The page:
Wednesday, December 16, 2009

Farewell!

I have had such a good time maintaining this blog over the past (almost) two years. But I find myself flagging, less because I have nothing to say than that I've found new ways to say it. In many cases, this saying involves really going out and talking to people in North Brooklyn and the wider world. In others instances, it requires tying myself to a chair and hitting my mind against words...which is to say, working on poems. In all cases, my commitment to the dialogue has not languished so much as my resolve to post conversations to the void. So, dear void, I end as I began (but with a new image, one recently pulled off the pavement at the corner of Lorimer and Withers):

My Community is Under the BQE and on either side of it, with Williamsburg to the south and Greenpoint to the north. I'm on the edge where streets that have been running nearly east-west tilt to run northwest-southeast, all the way to the East River. My community is changing like a prairie on fire, but that's okay. I'm not here to decry the new but to bear witness to the amazing, once-in-a-lifetime experience of living in a New York City neighborhood that is changing faster than probably any other neighborhood (at least visibly) and which has a once-in-a-city experience to transform its skyscape in a short period of time. We who live here now will never again see as much sky as we do now, or as the Italians who've been on my street for decades or the Polish who've been on Nassau for decades or the artists who've been on Bedford since the 80s saw even before the Changes started happening. We're all blessed, in this little corner of the world, on this little pinhead of time. One of my favorite poets writes,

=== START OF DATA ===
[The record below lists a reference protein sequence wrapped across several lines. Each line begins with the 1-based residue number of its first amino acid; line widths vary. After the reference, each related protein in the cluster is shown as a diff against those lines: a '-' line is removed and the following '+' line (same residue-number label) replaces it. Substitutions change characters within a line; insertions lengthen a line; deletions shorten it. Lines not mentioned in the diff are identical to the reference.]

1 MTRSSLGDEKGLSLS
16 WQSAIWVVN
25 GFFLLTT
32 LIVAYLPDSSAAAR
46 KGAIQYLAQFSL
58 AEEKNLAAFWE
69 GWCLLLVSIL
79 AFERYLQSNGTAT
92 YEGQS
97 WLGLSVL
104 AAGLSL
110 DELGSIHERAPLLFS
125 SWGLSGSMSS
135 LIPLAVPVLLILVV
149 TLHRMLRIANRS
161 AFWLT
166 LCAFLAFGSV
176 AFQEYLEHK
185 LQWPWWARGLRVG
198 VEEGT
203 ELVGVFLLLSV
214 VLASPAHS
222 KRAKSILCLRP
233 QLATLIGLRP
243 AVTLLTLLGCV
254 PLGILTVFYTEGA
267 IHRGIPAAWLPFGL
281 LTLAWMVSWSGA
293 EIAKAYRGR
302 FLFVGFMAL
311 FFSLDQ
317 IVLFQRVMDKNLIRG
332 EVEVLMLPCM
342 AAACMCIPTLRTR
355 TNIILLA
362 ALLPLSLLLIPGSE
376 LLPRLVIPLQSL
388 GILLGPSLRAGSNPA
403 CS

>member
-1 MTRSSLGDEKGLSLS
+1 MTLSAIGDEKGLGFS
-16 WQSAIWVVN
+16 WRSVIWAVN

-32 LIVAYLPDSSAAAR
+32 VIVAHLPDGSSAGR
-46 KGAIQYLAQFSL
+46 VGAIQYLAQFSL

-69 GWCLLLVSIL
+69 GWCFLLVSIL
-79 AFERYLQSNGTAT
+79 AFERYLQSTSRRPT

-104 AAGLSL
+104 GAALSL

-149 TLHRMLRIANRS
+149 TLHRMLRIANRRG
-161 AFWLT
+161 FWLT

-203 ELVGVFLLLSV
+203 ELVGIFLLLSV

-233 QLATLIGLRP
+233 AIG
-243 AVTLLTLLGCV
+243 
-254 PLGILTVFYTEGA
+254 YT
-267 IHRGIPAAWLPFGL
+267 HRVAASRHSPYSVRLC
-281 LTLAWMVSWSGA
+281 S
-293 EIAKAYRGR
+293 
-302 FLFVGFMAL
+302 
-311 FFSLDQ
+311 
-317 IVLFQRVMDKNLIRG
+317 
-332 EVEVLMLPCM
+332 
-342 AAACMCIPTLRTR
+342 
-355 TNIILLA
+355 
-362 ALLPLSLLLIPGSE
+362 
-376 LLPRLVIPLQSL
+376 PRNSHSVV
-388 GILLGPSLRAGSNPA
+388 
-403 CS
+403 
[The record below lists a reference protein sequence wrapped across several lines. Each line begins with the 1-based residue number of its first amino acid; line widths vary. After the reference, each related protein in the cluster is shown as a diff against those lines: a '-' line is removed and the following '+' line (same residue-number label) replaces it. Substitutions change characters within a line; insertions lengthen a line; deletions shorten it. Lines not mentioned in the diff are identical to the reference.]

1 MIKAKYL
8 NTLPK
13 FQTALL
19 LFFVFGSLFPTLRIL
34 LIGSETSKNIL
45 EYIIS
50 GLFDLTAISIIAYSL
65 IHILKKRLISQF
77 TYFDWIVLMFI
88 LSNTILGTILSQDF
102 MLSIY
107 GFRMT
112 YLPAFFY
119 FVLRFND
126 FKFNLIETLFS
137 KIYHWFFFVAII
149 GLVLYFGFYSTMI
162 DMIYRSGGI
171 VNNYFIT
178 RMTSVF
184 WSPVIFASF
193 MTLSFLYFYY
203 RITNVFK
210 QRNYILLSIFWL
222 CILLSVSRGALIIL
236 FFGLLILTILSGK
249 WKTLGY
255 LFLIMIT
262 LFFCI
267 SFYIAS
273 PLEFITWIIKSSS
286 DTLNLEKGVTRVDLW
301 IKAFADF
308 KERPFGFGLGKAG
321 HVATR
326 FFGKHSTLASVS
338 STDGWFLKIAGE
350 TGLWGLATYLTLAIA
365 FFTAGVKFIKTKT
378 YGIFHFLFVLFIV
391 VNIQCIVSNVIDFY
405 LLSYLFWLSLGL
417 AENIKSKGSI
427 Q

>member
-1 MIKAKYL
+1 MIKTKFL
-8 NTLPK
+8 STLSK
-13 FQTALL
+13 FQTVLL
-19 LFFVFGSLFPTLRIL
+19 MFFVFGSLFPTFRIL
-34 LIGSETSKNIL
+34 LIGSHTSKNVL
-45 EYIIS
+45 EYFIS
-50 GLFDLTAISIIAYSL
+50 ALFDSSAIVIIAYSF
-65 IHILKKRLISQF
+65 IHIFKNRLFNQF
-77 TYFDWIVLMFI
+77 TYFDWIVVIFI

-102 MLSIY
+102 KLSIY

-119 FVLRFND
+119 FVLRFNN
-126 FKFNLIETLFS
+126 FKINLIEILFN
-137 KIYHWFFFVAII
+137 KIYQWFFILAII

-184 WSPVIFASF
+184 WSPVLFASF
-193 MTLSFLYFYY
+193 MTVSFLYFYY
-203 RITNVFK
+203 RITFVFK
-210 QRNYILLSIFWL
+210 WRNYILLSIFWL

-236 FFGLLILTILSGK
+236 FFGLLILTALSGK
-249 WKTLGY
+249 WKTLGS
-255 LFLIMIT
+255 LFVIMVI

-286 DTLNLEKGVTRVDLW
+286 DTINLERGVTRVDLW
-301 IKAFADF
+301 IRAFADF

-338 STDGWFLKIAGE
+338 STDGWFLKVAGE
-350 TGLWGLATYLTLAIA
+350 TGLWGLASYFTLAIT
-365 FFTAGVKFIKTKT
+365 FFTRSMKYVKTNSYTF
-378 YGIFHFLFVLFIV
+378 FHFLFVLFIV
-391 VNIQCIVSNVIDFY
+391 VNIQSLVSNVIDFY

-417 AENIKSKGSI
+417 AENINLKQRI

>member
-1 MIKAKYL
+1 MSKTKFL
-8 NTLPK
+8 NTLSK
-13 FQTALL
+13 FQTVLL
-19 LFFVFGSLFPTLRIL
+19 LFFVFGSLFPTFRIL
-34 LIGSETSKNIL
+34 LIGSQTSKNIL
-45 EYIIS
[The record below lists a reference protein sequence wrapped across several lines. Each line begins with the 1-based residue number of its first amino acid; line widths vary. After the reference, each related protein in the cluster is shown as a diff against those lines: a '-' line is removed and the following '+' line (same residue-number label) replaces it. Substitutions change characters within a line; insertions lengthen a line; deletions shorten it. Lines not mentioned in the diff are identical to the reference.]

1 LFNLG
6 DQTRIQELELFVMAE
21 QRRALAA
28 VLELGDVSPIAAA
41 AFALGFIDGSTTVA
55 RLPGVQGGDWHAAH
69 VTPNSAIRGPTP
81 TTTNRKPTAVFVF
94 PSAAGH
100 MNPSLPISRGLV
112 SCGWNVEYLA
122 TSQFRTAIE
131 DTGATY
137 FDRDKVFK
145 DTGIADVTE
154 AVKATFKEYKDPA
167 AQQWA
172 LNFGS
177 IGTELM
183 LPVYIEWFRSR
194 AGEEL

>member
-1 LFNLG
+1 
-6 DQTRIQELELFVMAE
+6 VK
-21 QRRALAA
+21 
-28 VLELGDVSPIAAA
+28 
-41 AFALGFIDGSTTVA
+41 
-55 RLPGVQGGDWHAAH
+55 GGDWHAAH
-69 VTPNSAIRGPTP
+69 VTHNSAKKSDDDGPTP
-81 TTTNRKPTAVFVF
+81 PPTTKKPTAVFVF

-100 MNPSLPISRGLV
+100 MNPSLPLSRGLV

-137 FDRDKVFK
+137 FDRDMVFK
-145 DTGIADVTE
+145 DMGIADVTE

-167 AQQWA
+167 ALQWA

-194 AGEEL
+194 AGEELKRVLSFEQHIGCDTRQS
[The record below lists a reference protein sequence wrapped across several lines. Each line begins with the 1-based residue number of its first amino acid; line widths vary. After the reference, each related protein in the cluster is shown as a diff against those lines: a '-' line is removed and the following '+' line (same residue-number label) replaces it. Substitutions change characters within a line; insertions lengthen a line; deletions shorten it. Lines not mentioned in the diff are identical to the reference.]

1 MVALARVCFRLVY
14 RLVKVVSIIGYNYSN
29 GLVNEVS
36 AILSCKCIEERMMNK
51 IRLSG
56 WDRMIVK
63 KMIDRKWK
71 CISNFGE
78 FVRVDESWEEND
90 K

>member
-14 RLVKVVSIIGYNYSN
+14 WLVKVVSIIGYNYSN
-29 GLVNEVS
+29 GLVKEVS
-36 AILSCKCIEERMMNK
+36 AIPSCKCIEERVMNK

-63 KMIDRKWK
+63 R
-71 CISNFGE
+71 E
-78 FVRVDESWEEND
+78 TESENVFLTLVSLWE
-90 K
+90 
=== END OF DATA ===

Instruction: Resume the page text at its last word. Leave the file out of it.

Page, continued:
"How wondrous strange it was at that moment
to be in the flesh."


And it is.

Wednesday, December 2, 2009

Notes on December

It's unseasonably warm outside (perhaps the most dispiriting weather of all), but I'm listening to Christmas carols (from the time before "Greensleeves" was "What Child is This?"), and I just was outside walking by Union Pool, which smelled of childhood campfires (ode to the amygdala!). Related to this: basmati rice smells like popcorn, cats smell like cats, and a nearby candle could be a very sweet and waxy apple pie.

Poem Interlude

Crown Heights

The bells were made
of November or it might
have been the other way
around. Perhaps both were
merely points on a spectrum
of yellow, as the tree on your
street, which, more than
anything, turned love into
something we could see.